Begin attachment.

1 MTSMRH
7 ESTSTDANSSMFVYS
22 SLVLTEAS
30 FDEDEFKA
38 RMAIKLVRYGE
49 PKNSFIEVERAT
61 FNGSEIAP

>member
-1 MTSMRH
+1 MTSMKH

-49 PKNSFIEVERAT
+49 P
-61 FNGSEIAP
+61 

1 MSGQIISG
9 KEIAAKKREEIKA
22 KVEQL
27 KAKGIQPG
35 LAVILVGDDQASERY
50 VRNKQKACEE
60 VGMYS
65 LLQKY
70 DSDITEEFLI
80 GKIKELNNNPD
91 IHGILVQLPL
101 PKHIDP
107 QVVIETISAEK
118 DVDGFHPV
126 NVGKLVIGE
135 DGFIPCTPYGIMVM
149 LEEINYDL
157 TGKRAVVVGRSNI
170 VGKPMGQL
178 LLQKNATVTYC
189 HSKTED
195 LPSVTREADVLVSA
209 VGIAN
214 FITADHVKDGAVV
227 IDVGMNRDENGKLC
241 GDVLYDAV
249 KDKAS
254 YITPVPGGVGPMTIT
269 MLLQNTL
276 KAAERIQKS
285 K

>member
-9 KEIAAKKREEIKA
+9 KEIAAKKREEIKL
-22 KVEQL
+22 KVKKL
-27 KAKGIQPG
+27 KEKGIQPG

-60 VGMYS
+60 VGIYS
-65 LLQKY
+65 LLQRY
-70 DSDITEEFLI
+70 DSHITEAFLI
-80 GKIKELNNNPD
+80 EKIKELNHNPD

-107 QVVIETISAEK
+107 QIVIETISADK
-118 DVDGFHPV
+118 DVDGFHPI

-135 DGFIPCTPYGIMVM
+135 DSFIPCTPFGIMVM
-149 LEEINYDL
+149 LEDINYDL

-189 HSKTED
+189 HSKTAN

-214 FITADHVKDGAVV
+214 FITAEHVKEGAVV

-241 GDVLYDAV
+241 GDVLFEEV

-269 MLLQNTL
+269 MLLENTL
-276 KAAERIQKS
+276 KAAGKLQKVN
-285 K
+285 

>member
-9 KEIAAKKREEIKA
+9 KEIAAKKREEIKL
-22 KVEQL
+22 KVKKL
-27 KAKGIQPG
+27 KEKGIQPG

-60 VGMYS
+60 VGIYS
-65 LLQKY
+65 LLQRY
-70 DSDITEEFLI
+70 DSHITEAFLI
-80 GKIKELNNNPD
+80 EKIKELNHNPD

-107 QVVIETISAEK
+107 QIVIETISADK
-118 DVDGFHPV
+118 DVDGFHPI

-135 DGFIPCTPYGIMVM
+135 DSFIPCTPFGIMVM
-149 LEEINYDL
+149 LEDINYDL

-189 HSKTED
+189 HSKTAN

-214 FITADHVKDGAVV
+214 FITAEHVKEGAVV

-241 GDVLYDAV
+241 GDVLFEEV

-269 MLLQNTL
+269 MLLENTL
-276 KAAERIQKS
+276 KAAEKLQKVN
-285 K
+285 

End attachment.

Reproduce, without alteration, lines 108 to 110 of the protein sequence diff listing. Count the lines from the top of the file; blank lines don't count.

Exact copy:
-241 GDVLYDAV
+241 GDVLFEEV

-269 MLLQNTL